USF's Museum Blog

USF Hosts Global Textile Conservators

Conservators examining fibers at USF’s new Schiavo laboratory

On November 12 and 13 USF’s Museum Studies Program welcomed a group of 20 international art conservators to campus for a workshop in fiber identification in our new John Lo Schiavo, S.J. Center for Science and Innovation. The workshop was part of the North American Textile Conservation Conference (NATCC), a biennial conference with training sessions and presentations held this year in San Francisco and co-chaired by textile conservators Beth Szuhay, of Chrysalis Art Conservation, and Densie Migdail of the Asian Art Museum. USF was among 11 sponsors of the conference, along with the Fine Arts Museums of San Francisco, the Asian Art Museum and other local institutions. The NATCC was founded in 1994 as an international forum to share research, theory and practice in the field of textile conservation, and foster collaboration.

USF students were inspired by their conversations with NATCC workshop participants from museums in Italy, Peru and Australia at a reception in Thacher Gallery.  The 2-day workshop provided participants with a basic understanding of fiber analysis, highlighting the optical properties of light that make using polarized light microscopy critical for identification.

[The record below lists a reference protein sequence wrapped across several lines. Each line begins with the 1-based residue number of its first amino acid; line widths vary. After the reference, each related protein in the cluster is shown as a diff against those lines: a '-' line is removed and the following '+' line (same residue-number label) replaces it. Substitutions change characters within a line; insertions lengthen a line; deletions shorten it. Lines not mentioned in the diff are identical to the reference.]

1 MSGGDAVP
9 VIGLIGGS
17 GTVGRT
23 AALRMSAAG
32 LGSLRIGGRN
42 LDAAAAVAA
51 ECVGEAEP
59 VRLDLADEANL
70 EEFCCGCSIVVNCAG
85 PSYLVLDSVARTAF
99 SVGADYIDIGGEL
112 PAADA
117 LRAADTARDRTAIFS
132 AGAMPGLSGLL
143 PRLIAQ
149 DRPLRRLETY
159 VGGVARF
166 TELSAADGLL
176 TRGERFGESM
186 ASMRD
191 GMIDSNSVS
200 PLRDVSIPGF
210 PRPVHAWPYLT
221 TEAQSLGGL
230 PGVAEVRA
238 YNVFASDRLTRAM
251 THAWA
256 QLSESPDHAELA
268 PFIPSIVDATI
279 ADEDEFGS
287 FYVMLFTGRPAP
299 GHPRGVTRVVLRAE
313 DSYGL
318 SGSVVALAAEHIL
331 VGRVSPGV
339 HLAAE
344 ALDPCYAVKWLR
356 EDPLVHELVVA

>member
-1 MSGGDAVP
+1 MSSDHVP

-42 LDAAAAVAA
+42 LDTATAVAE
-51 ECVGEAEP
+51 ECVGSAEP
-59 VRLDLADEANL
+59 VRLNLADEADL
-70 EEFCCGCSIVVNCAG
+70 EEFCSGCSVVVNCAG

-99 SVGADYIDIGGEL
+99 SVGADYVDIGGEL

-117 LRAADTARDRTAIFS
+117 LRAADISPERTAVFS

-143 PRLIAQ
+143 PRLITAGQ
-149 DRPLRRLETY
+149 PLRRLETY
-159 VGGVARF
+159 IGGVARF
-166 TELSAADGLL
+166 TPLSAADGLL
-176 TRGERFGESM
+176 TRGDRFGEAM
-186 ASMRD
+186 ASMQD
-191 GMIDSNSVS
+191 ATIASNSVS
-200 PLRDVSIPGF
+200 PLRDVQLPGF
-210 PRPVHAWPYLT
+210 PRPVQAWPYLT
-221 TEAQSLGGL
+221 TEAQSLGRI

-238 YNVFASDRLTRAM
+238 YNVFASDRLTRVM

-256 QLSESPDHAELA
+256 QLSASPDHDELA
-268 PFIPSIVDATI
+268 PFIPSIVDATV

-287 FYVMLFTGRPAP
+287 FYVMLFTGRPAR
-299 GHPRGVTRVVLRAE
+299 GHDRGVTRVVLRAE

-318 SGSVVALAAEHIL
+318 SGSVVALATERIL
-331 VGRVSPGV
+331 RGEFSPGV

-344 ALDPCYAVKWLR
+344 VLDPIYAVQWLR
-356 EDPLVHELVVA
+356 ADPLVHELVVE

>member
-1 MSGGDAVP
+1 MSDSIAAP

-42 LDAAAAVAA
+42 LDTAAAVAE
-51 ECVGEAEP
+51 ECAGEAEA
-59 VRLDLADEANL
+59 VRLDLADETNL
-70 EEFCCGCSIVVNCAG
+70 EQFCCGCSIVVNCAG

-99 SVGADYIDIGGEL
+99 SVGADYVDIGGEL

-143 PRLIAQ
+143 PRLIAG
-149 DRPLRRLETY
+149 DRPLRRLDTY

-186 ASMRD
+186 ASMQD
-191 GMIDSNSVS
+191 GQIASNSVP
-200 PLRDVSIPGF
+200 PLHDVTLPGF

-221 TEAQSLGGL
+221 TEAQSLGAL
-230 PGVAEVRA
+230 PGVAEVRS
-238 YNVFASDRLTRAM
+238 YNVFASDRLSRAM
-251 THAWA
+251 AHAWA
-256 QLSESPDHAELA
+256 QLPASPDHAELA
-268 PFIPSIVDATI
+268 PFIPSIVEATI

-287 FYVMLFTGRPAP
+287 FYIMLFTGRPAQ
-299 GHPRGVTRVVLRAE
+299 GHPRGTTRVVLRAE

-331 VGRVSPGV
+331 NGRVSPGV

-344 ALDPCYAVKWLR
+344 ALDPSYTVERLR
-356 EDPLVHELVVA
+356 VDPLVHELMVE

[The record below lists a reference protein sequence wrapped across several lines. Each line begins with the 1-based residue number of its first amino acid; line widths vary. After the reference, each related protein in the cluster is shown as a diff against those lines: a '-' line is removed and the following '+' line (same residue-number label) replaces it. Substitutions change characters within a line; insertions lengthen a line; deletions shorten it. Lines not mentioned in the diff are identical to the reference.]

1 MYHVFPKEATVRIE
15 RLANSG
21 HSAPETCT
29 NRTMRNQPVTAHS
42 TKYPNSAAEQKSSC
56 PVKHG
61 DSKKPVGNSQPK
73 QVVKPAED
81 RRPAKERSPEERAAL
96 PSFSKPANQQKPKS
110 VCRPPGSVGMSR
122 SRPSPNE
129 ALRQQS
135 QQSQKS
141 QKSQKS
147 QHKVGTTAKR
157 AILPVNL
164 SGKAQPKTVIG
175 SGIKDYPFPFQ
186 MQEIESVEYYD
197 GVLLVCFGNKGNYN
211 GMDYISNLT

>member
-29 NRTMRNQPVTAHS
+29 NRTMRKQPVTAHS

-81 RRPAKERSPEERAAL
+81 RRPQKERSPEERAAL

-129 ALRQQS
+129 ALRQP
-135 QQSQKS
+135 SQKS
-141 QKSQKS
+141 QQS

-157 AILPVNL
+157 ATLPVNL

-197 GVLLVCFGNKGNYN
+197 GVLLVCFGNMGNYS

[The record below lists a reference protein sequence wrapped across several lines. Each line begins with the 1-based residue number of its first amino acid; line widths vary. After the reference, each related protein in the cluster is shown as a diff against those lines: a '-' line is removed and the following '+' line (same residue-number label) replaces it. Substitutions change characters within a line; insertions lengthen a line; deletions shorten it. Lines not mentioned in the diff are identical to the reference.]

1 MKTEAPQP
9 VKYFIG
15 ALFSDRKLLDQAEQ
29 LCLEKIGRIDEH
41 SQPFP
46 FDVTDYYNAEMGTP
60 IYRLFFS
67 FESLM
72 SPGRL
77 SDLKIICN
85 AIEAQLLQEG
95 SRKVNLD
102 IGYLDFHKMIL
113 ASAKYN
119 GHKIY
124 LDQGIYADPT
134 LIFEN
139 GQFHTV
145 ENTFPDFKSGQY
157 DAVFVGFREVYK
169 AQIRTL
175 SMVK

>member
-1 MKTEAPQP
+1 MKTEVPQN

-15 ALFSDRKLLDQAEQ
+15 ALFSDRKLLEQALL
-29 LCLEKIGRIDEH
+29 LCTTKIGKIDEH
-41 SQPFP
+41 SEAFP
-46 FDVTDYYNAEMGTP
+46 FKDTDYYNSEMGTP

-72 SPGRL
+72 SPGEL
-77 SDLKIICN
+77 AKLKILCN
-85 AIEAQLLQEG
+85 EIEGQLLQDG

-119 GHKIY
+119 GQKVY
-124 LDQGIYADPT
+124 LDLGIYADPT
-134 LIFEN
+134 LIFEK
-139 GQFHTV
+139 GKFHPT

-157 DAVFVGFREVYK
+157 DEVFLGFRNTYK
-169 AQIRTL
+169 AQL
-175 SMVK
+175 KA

Denyse Montegut overseeing students at USF.

Denyse Montegut, Professor and Chair of the Graduate Program in Fashion & Textile Studies at the Fashion Institute of Technology led the workshop. Montegut, a scholar of textile conservation, consults for the Guggenheim Museum. She pioneered the creation of fashion archives, having set up the one for Calvin Klein in 1996, and continues to consult for start-up archives. After meeting international conservators, students look forward to learning more about the fields of preservation and archiving, among other topics, in the spring course, Collections Management and Preservation with Paloma Añoveros. This class introduces collection stewardship and the fundamentals of preservation, essential skills for emerging museum professionals.

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